In 1959, Niels Lassen illustrated the cerebral autoregulation curve in the classic review article entitled Cerebral Blood Flow and Oxygen Consumption in Man. This concept suggested a relatively broad mean arterial pressure range (~60–150 mmHg) wherein cerebral blood flow remains constant. However, the assumption that this wide cerebral autoregulation plateau could be applied on a within-individual basis is incorrect and greatly variable between individuals. Indeed, each data point on the autoregulatory curve originated from independent samples of participants and patients and represented interindividual relationships between cerebral blood flow and mean arterial pressure. Nonetheless, this influential concept remains commonly cited and illustrated in various high-impact publications and medical textbooks, and is frequently taught in medical and science education without appropriate nuances and caveats. Herein, we provide the rationale and additional experimental data supporting the notion we need to lose this dogmatic view of cerebral autoregulation.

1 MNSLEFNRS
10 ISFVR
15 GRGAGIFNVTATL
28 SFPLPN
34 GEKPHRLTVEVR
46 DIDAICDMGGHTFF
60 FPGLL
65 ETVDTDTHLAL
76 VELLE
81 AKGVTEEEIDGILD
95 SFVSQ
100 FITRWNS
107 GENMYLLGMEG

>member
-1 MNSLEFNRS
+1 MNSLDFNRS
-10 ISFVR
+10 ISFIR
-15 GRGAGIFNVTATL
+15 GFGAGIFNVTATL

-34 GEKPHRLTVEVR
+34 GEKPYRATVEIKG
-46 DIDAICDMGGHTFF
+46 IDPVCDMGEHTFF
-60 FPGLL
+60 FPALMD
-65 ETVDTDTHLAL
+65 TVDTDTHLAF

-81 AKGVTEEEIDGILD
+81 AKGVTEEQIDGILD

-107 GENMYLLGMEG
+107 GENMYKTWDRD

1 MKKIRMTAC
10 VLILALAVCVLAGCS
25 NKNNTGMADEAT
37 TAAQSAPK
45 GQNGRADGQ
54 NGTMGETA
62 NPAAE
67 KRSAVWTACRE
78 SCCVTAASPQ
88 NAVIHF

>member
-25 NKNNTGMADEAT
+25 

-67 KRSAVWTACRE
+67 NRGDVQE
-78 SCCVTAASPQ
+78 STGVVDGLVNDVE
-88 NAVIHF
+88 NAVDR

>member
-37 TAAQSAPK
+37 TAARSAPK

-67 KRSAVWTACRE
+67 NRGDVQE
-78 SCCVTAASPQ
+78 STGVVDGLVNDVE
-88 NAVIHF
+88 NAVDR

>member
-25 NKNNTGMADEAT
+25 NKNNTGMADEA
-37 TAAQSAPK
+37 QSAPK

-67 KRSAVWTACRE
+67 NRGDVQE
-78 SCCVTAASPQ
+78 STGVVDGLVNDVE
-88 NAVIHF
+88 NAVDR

|Number of pages||11|
|Early online date||28 Jul 2021|
|Publication status||Published - Aug 2021|
- arterial blood pressure
- autoregulatory curve
- cerebral autoregulation
- cerebral blood flow